We can see that there are about 9 types of different plugins.
1)Discovery- The discovery plugin helps in finding more Url’s, forms etc to be used for vulnerability scanning. This information is then passed over to the audit plugin. There are a number of different discovery plugins like webSpider, spiderMan, hmap etc. All these plugins have a different function. A user can enable one or more plugins at the same time.
To see the discovery plugins, just type discovery.
To find specific information about a particular plugin, just type pluginType desc pluginname. For e.g if i want to know more information about the spiderMan indexplugin i would write the command discovery desc spiderMan.
One of the important things to note here is that the spiderMan plugin has 2 configurable parameters. To set the configurable parameters, type in the following commands as shown in the figure below. As you can see from the figure below, i have set the listenPort to 55555.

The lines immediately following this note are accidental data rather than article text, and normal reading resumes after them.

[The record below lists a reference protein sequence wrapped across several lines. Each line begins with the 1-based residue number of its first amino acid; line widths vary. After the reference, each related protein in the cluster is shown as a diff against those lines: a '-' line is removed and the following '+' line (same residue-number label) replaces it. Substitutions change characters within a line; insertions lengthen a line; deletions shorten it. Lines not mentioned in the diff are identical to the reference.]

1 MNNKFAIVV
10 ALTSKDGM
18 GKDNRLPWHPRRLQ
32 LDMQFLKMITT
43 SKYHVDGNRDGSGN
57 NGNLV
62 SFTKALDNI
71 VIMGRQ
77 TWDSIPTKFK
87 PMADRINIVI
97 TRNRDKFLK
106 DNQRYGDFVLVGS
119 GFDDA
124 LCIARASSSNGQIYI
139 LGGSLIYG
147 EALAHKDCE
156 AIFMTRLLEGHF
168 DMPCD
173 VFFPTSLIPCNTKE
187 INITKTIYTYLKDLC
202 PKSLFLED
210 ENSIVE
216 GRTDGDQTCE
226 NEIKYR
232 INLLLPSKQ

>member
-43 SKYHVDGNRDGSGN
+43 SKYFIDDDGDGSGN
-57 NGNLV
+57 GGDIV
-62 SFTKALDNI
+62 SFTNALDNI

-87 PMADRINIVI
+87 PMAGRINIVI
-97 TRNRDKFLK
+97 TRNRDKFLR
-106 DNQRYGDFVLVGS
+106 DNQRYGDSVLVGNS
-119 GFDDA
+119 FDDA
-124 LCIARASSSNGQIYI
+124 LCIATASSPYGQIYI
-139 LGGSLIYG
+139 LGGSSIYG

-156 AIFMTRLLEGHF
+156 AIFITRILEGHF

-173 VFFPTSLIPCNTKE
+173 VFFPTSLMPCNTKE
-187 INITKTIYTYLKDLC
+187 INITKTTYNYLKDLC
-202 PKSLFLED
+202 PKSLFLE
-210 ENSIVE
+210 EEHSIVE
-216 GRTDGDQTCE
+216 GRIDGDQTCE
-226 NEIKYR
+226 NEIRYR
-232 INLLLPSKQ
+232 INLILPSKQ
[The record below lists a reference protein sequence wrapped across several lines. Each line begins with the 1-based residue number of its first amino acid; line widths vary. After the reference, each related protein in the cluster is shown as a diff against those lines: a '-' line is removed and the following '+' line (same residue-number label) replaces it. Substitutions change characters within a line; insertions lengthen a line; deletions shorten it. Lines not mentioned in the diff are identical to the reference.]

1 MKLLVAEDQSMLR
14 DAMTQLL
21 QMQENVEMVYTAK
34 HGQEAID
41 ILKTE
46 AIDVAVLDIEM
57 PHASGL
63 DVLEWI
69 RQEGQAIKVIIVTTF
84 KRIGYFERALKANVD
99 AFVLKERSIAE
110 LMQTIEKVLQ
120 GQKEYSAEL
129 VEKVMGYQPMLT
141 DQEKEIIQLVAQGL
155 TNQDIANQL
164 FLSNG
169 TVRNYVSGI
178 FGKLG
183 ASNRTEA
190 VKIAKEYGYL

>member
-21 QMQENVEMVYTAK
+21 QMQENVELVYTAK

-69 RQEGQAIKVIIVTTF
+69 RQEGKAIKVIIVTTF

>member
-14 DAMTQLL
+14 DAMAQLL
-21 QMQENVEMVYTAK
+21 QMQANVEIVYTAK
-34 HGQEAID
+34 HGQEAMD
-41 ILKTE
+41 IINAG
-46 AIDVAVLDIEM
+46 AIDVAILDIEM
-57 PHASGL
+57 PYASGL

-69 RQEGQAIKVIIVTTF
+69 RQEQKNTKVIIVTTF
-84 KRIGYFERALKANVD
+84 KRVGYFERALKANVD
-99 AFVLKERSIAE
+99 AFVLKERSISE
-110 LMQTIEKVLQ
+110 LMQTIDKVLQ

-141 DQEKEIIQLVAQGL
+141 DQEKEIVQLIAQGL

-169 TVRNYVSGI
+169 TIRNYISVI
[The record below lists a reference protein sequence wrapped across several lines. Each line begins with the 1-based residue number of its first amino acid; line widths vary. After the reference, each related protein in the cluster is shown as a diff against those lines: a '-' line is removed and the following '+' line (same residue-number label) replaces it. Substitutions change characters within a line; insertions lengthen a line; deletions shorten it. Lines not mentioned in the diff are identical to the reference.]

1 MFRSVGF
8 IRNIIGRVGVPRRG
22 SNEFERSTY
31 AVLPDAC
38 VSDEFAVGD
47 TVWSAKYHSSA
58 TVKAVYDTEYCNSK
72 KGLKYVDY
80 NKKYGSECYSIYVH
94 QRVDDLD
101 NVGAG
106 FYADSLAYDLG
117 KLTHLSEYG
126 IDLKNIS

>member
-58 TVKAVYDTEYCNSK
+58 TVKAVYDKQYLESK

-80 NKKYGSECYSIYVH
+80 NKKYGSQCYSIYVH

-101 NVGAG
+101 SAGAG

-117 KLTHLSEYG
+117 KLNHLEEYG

Here are some other commands that could be used.
1) discovery pluginType1, pluginType2 - Selects two plugins.
2) discovery all- Enables all the plugins (not advisable as it may take a long time to finish).
3) discovery !all - Removes all the enabled plugins.
4) list discovery enabled - Lists all the plugins currently enabled.
Here is a screenshot below showing some of these commands in action.
Let’s now run one of the discovery plugins. I will be using the hmap plugin in discovery to know the version of the server running on a remote host. As you can see from the figure below, i have enabled the hmap plugin.
Once this is done, it is now time to give the location of the target server. Type back to navigate back. Then type the following commands as shown in the figure below to set the target. As we can see, the target is set by the set target target-address command.
Once this is done, type back to navigate back and the type start to start the plugin. As we can see, w3af has figured out the version of Apache and php running on my server. We will discuss more features of the discovery plugin later.
2)Audit-Audit plugins are used to detect vulnerabilities in the URL’s or forms provided by the discovery plugins. This is where the interaction between plugins in w3af comes to use. The audit plugin has options for testing different types of vulnerabilities like xss, sqli, csrf etc. It does this by injecting different strings in its request and then looking for a specific value (corresponding to the input string) in the response. False positives may occur during this process. If i want to know how the sqli plugin works, i could type in the commands as shown in the figure below.